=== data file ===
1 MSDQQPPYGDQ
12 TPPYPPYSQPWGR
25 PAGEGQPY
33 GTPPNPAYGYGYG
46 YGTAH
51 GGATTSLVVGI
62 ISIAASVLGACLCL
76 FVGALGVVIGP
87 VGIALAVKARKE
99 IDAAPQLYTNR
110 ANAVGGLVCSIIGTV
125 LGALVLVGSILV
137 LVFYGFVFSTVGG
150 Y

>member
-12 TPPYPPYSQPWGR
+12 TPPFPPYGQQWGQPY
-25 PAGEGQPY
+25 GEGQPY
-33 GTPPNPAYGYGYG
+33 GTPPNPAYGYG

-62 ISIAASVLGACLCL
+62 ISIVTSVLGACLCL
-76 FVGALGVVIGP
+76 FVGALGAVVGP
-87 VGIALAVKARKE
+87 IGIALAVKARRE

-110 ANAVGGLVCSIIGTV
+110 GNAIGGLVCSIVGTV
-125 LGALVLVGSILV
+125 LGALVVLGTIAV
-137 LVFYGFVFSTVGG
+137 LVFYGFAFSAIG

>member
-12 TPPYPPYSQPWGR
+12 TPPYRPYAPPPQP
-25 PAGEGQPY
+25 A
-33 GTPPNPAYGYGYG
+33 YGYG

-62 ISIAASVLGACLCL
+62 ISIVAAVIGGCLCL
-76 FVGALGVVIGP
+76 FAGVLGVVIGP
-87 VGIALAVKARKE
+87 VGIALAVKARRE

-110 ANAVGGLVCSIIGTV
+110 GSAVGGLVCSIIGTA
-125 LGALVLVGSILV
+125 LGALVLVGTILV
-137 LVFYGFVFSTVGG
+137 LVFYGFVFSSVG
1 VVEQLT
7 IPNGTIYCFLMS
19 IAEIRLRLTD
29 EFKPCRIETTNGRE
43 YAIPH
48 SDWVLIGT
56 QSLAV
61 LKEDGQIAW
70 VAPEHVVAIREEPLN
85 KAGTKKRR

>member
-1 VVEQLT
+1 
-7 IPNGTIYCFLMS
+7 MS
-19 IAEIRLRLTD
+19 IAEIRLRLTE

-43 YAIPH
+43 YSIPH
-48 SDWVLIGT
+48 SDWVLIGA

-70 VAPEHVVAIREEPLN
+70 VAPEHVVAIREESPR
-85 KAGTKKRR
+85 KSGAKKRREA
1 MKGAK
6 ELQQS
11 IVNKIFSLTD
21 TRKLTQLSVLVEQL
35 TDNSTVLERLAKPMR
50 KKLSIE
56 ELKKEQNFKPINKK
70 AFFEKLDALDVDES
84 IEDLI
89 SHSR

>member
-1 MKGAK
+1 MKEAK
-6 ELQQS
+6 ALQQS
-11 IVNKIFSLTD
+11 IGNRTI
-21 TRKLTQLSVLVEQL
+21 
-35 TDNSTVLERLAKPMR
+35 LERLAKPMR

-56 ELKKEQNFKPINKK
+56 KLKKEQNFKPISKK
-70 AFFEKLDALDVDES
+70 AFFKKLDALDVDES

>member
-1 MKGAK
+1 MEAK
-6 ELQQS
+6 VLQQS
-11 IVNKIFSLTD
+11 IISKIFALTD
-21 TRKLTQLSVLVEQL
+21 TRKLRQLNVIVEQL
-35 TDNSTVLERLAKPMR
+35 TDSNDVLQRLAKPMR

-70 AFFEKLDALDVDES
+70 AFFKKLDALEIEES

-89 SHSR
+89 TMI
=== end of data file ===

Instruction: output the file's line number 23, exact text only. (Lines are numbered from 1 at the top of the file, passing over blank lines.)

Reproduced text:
+62 ISIVTSVLGACLCL